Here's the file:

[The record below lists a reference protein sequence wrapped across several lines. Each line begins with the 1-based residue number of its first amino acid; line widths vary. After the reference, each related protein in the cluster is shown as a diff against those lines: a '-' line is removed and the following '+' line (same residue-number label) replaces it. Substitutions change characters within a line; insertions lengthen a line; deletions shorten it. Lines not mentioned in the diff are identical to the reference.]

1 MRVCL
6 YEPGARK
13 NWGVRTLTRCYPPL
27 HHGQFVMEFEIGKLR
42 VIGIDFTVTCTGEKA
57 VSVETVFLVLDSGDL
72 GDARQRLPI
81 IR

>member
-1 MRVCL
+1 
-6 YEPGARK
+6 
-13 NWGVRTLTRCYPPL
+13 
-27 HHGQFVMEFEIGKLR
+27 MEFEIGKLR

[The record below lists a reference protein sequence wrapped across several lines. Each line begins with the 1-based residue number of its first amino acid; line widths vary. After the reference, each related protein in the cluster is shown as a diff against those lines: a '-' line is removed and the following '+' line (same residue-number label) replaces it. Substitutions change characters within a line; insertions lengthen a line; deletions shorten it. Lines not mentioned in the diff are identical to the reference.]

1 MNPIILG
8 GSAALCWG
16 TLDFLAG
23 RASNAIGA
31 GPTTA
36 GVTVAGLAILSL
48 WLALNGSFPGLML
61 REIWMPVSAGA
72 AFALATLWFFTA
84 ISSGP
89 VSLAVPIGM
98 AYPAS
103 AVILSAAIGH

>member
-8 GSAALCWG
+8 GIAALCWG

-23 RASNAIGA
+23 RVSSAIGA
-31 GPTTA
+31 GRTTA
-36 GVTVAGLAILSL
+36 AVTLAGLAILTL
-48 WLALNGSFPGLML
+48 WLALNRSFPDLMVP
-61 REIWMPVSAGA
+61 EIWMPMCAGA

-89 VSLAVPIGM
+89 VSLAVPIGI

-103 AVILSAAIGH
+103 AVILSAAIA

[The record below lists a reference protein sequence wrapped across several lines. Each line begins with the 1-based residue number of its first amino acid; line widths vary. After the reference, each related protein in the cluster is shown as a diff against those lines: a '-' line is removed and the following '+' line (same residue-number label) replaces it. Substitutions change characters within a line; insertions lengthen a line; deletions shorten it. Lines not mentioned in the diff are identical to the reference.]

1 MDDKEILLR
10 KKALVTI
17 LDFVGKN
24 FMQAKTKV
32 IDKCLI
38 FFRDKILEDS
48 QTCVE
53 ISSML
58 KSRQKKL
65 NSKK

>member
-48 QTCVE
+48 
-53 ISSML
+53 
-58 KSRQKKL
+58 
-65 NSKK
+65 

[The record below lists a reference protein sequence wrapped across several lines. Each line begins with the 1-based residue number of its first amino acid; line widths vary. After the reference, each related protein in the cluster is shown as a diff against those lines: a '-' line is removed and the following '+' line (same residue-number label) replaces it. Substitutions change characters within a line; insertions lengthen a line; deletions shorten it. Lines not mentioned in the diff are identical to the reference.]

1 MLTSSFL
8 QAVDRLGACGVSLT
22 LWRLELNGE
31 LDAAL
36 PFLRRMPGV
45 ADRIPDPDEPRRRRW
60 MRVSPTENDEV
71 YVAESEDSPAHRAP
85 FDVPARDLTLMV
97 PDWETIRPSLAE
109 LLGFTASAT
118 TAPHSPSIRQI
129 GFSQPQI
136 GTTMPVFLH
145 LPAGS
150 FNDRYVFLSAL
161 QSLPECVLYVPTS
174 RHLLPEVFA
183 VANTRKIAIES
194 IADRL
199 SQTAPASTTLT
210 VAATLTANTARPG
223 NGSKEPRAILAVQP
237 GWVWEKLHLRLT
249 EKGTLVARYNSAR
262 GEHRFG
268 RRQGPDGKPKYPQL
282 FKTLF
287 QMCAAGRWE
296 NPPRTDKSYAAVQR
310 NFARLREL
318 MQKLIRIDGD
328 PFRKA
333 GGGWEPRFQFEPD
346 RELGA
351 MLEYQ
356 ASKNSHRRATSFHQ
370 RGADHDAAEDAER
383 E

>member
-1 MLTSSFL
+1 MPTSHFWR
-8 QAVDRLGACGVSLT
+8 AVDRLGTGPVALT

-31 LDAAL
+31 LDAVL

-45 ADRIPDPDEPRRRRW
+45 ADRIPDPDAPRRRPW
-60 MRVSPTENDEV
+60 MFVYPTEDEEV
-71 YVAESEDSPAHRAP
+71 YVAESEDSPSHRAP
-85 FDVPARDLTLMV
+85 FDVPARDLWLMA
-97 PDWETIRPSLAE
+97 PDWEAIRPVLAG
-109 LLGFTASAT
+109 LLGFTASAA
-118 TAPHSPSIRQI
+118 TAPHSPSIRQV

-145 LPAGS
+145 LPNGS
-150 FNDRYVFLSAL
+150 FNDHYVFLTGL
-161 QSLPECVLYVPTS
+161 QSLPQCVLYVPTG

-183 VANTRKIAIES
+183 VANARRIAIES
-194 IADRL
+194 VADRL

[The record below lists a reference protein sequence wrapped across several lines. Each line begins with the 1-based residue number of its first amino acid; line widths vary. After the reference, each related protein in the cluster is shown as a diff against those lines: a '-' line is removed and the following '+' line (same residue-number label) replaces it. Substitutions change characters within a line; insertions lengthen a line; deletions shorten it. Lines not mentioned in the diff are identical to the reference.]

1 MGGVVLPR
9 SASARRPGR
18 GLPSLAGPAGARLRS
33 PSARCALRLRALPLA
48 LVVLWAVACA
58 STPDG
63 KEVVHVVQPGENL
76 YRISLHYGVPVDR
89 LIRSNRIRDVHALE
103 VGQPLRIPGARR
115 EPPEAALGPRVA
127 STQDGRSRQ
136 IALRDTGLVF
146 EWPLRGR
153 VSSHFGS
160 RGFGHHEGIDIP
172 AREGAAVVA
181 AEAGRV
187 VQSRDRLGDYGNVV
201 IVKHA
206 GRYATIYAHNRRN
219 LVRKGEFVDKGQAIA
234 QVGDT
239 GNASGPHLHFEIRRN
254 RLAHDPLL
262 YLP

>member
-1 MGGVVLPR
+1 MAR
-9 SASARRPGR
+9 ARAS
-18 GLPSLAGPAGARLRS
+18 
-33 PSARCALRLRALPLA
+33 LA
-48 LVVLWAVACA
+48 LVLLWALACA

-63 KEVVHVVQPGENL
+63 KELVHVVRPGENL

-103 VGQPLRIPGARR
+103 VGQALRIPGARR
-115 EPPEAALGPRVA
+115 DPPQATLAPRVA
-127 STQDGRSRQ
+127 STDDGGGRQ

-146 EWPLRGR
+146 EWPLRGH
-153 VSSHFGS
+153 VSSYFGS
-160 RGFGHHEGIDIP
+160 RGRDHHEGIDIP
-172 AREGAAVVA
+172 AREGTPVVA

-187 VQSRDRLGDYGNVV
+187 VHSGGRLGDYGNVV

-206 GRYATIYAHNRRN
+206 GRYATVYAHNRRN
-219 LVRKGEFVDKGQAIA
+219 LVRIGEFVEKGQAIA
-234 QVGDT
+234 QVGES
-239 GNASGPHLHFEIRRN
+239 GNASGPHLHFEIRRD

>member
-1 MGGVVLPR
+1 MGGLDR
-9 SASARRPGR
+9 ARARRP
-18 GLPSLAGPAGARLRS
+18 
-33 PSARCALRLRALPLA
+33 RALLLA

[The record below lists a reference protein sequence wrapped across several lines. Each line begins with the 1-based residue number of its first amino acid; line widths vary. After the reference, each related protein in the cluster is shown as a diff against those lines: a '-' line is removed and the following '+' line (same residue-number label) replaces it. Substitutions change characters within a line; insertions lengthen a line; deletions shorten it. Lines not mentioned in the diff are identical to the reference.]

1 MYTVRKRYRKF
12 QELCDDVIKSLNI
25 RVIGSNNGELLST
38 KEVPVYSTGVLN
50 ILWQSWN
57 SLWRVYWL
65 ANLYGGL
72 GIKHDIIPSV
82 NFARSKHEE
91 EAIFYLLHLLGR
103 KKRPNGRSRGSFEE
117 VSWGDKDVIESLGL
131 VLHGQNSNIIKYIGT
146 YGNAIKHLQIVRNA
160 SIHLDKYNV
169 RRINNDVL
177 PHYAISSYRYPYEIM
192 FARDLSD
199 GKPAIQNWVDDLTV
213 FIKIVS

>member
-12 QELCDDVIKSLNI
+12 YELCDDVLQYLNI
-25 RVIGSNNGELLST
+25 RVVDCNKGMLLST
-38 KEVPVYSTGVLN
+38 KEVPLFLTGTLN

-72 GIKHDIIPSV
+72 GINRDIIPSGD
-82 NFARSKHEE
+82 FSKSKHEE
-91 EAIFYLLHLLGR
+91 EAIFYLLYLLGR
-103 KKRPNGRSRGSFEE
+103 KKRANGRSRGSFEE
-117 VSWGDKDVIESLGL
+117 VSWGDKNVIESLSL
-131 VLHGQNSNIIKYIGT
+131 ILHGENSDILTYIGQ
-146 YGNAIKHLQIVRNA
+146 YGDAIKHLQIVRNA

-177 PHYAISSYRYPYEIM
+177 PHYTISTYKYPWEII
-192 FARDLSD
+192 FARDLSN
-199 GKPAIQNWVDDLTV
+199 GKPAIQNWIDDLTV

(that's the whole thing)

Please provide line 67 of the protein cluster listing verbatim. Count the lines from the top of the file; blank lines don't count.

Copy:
+58 